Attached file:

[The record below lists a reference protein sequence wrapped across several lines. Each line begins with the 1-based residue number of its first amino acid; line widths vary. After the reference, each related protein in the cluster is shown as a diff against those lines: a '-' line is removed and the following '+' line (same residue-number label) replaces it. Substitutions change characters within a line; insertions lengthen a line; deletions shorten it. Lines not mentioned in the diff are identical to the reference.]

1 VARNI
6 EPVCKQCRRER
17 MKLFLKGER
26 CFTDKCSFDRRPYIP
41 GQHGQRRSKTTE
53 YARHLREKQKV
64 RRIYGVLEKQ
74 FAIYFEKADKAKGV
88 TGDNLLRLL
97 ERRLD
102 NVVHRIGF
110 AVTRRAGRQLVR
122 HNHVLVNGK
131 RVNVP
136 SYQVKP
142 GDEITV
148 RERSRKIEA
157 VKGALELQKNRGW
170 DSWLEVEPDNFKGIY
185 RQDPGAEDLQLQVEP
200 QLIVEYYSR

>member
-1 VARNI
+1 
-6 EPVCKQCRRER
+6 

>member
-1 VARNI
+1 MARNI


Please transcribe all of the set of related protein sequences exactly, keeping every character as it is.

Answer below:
[The record below lists a reference protein sequence wrapped across several lines. Each line begins with the 1-based residue number of its first amino acid; line widths vary. After the reference, each related protein in the cluster is shown as a diff against those lines: a '-' line is removed and the following '+' line (same residue-number label) replaces it. Substitutions change characters within a line; insertions lengthen a line; deletions shorten it. Lines not mentioned in the diff are identical to the reference.]

1 VARNI
6 EPVCKQCRRER
17 MKLFLKGER
26 CFTDKCSFDRRPYIP
41 GQHGQRRSKTTE
53 YARHLREKQKV
64 RRIYGVLEKQ
74 FAIYFEKADKAKGV
88 TGDNLLRLL
97 ERRLD
102 NVVHRIGF
110 AVTRRAGRQLVR
122 HNHVLVNGK
131 RVNVP
136 SYQVKP
142 GDEITV
148 RERSRKIEA
157 VKGALELQKNRGW
170 DSWLEVEPDNFKGIY
185 RQDPGAEDLQLQVEP
200 QLIVEYYSR

>member
-1 VARNI
+1 
-6 EPVCKQCRRER
+6 

>member
-1 VARNI
+1 MARNI